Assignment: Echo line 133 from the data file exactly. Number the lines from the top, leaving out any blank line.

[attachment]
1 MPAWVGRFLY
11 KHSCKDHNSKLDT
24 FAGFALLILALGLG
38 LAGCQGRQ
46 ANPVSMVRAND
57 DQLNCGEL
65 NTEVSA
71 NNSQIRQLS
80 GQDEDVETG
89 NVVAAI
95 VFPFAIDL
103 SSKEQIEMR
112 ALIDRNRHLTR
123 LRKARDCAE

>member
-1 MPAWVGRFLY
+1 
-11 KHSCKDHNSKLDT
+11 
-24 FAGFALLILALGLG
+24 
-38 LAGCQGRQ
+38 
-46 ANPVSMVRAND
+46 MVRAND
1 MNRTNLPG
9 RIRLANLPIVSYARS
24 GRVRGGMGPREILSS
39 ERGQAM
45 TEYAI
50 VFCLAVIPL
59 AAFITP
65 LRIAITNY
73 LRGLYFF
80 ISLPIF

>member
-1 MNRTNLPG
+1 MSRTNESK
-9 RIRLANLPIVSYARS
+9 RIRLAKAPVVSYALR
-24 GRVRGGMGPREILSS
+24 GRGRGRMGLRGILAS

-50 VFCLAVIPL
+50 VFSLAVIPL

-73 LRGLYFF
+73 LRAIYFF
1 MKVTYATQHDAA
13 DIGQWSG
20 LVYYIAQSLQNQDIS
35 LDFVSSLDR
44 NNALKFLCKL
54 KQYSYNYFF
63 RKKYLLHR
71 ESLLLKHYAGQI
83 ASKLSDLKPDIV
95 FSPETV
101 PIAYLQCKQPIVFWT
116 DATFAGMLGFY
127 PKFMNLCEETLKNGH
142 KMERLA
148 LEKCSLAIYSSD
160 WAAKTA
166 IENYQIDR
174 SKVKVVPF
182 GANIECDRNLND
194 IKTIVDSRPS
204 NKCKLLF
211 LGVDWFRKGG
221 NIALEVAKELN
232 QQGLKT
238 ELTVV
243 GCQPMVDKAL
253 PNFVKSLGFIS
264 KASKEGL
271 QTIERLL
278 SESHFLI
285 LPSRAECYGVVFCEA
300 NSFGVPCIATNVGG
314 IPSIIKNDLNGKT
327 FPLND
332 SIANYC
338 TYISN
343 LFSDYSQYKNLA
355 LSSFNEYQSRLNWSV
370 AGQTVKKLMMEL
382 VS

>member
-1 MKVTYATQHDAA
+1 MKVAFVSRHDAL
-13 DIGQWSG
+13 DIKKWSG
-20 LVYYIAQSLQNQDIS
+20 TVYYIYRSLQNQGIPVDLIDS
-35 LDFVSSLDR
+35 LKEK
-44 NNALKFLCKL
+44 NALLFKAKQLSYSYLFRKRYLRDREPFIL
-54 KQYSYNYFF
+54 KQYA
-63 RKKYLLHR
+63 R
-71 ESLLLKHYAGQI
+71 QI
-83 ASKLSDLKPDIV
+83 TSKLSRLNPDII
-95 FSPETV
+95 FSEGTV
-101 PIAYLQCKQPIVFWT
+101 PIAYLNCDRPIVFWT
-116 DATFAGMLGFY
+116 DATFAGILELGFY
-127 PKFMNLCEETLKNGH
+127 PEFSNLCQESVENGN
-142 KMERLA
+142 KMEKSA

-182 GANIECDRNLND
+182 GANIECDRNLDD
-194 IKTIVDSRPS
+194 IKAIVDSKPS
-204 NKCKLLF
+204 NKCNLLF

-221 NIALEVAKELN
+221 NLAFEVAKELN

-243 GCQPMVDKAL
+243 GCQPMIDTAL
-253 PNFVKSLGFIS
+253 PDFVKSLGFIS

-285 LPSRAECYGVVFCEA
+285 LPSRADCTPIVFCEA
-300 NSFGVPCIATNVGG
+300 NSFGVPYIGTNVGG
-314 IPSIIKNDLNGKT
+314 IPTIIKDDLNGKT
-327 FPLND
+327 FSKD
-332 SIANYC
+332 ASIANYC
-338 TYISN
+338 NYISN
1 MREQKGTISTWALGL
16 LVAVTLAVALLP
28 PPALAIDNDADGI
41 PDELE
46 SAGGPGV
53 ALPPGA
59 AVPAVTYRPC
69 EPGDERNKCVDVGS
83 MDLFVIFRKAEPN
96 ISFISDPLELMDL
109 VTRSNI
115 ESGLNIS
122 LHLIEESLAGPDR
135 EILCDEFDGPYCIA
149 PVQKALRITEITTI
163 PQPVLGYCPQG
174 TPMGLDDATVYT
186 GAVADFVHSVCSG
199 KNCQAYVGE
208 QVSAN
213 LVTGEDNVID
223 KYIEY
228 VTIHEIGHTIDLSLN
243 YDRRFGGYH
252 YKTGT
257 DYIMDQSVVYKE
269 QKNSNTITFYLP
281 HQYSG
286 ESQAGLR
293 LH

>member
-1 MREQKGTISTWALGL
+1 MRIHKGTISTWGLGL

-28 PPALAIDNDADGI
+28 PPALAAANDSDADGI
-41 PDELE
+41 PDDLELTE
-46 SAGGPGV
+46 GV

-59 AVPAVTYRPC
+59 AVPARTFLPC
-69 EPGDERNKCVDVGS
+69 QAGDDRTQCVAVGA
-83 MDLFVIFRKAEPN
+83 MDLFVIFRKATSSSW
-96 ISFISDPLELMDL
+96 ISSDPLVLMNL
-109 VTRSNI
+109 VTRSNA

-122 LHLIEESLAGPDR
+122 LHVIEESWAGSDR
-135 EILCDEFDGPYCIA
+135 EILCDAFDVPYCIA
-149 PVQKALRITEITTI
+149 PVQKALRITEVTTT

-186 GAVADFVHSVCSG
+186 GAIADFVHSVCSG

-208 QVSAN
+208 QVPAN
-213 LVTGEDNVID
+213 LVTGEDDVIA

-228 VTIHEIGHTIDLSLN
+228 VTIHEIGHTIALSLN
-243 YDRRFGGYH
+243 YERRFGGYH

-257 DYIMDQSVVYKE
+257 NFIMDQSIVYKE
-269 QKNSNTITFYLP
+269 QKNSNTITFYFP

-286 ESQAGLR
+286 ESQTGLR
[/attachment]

+314 IPTIIKDDLNGKT